During this time, drivers are asked to use alternative routes and allow for extra time. The signed detour route for traffic, including trucks, will be via Admirals Rd, Island Highway and Six Mile Rd.
The Galloping Goose Trail will remain open for pedestrians and cyclists who should stay alert for signs and workers.
Traffic advisories: www.drivebc.ca
Wednesday, July 5 ~ As of noon tomorrow — Thursday, July 6 — all open fires (including campfires) will be prohibited throughout the Coastal Fire Centre’s jurisdiction (including Vancouver Island), with the exception of Haida Gwaii and the area known as the “Fog Zone”.
The Fog Zone is a 2km strip of land along the outer coast of Vancouver Island, stretching from Owen Point (near Port Renfrew) north to the tip of Vancouver Island and around to the boundary of the District of Port Hardy. This strip extends inland 2km from the high tide point [ map of the Fog Zone ]
The Coastal Fire Centre is implementing this prohibition due to increasing temperatures and no precipitation in the weather forecast. This prohibition will remain in effect until October 21, 2017 or until the public is otherwise notified.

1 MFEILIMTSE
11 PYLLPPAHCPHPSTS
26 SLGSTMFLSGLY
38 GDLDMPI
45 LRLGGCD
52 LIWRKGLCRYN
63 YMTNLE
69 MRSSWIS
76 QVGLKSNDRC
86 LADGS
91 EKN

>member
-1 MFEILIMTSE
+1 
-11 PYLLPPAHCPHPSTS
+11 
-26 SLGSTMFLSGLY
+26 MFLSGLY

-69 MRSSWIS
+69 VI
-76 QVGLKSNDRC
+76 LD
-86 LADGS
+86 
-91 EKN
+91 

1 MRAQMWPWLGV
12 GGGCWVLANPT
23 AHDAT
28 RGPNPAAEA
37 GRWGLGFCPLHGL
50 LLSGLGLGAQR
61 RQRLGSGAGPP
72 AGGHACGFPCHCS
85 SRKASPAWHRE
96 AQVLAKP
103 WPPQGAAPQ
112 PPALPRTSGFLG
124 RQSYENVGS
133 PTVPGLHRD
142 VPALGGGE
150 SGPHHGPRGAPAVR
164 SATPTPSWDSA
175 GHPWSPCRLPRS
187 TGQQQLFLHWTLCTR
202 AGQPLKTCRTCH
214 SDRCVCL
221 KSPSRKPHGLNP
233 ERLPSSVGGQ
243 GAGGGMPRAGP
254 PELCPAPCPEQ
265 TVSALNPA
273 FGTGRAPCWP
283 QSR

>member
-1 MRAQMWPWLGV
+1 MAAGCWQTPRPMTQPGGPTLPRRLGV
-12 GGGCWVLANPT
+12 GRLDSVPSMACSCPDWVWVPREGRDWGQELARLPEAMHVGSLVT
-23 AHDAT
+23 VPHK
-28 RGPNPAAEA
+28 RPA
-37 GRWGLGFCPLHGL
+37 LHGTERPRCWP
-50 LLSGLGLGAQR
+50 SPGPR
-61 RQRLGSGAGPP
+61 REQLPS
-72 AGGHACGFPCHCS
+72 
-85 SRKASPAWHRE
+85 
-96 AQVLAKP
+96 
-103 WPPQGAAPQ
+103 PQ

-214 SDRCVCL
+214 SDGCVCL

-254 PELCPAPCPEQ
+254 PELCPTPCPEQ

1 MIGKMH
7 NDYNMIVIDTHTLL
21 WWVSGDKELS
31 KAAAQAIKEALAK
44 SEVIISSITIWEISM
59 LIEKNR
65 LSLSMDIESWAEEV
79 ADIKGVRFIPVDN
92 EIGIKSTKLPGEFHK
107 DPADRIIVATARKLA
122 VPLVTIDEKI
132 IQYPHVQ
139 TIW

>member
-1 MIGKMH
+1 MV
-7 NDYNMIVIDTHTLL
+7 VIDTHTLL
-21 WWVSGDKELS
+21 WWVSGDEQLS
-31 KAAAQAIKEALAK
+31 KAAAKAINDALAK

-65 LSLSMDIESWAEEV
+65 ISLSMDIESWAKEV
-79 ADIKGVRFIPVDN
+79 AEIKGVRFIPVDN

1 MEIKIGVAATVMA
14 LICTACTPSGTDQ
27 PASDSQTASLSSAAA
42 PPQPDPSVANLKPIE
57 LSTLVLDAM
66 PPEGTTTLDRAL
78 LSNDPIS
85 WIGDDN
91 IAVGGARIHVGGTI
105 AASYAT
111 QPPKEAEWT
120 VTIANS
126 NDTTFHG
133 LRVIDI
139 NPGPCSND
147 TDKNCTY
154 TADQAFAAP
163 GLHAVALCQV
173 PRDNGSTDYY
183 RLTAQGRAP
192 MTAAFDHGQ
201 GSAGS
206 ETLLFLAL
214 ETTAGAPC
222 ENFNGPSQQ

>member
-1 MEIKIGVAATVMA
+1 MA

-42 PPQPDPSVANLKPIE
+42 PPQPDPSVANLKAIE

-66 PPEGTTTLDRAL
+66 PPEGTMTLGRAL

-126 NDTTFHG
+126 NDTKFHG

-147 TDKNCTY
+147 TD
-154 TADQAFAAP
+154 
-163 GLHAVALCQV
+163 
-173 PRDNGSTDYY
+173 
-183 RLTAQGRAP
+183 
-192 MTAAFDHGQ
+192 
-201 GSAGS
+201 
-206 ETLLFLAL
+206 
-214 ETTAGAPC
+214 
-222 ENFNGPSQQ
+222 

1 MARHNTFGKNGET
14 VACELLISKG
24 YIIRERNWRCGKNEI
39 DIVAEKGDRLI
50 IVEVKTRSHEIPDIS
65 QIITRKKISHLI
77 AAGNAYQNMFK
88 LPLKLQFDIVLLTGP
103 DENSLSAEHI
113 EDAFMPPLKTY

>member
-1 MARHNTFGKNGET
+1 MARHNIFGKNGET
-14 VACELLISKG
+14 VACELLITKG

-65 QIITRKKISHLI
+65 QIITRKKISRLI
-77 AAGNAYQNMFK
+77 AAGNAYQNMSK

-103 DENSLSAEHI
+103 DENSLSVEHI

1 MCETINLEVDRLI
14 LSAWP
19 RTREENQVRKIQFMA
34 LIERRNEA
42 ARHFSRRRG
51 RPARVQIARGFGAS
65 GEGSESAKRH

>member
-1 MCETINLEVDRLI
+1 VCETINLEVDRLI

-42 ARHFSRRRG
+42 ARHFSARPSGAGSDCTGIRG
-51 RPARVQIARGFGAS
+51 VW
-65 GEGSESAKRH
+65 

This prohibition covers all BC Parks, Crown lands and private lands within the Coastal Fire Centre (with the exception of Haida Gwaii and the area known as the “Fog Zone”). It does not apply within the boundaries of a local government that has wildfire prevention bylaws in place and is serviced by a fire department. Please check with local government authorities for any other restrictions before lighting any fire.
The following activities are prohibited within the specified area: * campfires * Category 2 open fires * Category 3 open fires * fires burning woody debris in outdoor stoves * the use of tiki torches, fireworks, firecrackers, sky lanterns, burning barrels or burning cages of any size or description * the use of binary exploding targets (e.g. for rifle target practice)
A poster explaining the different categories of open burning is available online at: www.gov.bc.ca/openfireregs
This prohibition does not apply to CSA-rated or ULC-rated cooking stoves that use gas, propane or briquettes, or to a portable campfire apparatus that uses briquettes, liquid or gaseous fuel, so long as the height of the flame is less than 15 cm.
Anyone found in contravention of an open burning prohibition may be issued a violation ticket for $1,150, required to pay an administrative penalty of $10,000 or, if convicted in court, fined up to $100,000 and/or sentenced to one year in jail. If the contravention causes or contributes to a wildfire, the person responsible may be ordered to pay all firefighting and associated costs.